Understanding Regular Expressions
The filtering examples in the previous two chapters enabled you to locate data using matches, comparisons, and wildcard operators. For basic filtering (and even some not-so-basic filtering) this might be enough. But as the complexity of filtering conditions grows, so does the complexity of the WHERE clauses themselves.
And this is where regular expressions become useful. Regular expressions are special strings (sets of characters) that are used to match text. If you needed to extract phone numbers from a text file, you might use a regular expression. If you needed to locate all files with digits in the middle of their names, you might use a regular expression. If you wanted to find all repeated words in a block of text, you might use a regular expression. And if you wanted to replace all URLs in a page with actual HTML links to those same URLs, yes, you might use a regular expression (or two, for this last example).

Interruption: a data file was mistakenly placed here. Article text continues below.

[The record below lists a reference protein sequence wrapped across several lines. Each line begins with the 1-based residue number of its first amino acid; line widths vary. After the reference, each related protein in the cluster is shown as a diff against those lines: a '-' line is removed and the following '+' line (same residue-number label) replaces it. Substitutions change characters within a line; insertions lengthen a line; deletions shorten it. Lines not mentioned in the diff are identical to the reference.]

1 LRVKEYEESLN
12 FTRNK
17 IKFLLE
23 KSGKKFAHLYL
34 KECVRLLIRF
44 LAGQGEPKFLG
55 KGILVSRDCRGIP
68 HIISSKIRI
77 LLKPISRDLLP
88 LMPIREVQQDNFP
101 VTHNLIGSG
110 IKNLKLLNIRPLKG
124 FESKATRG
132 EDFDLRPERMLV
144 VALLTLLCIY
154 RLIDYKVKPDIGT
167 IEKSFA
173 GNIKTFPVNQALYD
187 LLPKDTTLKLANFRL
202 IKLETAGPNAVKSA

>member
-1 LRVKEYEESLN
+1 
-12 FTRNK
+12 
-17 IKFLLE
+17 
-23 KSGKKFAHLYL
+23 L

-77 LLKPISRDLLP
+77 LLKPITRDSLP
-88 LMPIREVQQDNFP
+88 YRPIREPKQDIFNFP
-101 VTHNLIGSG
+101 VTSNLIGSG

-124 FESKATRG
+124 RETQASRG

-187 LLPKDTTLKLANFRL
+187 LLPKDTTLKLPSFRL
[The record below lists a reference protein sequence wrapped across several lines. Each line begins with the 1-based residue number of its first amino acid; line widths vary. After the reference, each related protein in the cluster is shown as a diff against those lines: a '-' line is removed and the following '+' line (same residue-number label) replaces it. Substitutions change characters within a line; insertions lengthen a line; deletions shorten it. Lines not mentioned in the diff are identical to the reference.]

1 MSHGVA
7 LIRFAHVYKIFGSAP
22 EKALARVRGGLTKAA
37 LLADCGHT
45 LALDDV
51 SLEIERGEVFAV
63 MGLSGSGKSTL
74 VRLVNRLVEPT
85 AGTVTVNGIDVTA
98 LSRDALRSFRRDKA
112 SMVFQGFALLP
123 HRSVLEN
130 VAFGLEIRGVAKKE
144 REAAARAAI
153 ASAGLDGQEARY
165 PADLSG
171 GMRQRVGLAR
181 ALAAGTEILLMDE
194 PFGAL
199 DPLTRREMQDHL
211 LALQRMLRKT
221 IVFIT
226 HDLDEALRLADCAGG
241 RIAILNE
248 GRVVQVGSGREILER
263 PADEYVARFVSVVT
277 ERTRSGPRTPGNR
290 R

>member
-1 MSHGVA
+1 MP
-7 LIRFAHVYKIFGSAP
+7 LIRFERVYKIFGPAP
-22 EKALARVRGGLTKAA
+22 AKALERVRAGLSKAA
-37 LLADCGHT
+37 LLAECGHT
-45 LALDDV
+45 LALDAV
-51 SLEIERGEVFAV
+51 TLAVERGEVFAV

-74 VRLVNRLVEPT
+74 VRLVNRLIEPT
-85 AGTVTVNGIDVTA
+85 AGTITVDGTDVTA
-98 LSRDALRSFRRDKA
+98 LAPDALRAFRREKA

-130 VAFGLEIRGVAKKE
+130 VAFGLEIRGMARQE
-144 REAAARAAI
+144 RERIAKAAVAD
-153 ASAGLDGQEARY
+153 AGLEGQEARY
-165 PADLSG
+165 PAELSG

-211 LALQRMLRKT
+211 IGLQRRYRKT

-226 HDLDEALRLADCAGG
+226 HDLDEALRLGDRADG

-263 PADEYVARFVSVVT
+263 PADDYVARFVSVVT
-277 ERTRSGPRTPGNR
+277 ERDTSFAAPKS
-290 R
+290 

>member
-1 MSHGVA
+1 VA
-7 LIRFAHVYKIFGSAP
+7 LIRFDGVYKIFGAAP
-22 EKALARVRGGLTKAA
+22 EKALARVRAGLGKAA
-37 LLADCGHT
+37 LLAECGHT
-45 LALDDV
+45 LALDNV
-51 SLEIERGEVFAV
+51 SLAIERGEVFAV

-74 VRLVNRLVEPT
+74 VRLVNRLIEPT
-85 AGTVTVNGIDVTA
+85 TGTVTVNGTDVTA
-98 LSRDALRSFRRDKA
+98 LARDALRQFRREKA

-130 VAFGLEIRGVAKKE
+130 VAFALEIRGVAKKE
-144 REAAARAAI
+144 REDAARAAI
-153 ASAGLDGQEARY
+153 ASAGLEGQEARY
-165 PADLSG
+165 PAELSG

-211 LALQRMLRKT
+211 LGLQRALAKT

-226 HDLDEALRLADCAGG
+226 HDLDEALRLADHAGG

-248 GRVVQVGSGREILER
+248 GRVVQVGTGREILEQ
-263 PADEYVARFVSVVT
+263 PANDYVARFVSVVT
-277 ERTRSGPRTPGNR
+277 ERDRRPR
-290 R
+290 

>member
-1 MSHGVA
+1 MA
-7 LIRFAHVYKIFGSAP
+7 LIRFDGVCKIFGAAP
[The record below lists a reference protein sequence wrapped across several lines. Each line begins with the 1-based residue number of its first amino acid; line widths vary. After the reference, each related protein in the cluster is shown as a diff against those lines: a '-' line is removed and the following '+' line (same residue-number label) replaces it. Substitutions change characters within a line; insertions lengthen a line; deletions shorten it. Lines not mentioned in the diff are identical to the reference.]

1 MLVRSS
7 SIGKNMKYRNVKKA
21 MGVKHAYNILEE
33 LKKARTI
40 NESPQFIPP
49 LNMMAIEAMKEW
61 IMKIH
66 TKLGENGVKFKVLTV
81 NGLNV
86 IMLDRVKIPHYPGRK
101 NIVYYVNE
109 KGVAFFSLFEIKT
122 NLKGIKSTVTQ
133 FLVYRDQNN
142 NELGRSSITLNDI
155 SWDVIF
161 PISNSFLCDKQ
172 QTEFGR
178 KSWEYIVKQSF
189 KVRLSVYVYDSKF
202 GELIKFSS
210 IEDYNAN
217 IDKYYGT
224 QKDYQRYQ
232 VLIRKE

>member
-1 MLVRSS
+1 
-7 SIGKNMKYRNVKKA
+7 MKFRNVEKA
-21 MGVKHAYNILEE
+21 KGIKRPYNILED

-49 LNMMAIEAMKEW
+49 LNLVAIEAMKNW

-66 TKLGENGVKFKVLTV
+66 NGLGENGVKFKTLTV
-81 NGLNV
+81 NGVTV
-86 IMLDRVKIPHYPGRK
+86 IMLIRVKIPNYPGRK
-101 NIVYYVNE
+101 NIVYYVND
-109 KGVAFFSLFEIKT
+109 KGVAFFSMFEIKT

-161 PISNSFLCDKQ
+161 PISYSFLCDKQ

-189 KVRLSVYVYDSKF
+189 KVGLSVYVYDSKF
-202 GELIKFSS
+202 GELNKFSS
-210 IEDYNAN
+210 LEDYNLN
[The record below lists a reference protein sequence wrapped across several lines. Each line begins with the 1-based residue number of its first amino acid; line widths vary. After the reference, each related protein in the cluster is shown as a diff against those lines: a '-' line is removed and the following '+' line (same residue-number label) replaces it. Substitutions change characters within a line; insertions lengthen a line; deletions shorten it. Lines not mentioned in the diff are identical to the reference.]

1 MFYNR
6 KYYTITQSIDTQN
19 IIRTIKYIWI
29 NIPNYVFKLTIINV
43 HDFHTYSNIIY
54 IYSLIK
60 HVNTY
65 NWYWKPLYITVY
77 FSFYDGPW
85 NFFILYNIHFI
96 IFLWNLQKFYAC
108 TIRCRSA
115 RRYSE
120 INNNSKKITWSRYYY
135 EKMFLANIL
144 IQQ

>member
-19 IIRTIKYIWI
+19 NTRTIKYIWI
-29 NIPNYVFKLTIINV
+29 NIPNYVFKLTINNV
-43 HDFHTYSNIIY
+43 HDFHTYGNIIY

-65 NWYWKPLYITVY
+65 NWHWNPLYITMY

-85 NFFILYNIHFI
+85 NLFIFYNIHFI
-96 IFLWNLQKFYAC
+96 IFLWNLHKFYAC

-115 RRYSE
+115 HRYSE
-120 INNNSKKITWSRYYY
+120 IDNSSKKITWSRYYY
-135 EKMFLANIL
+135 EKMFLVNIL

Regular expressions are supported in all sorts of programming languages, text editors, operating systems, and more. And savvy programmers and network managers have long regarded regular expressions as a vital component of their technical toolboxes.
Regular expressions are created using the regular expression language, a specialized language designed to do everything that was just discussed and much more. Like any language, regular expressions have a special syntax and instructions that you must learn.
To Learn More Full coverage of regular expressions is beyond the scope of this chapter. While the basics are covered here, for a more thorough introduction to regular expressions you might want to obtain a copy of my Sams Teach Yourself Regular Expressions in 10 Minutes (ISBN 0672325667).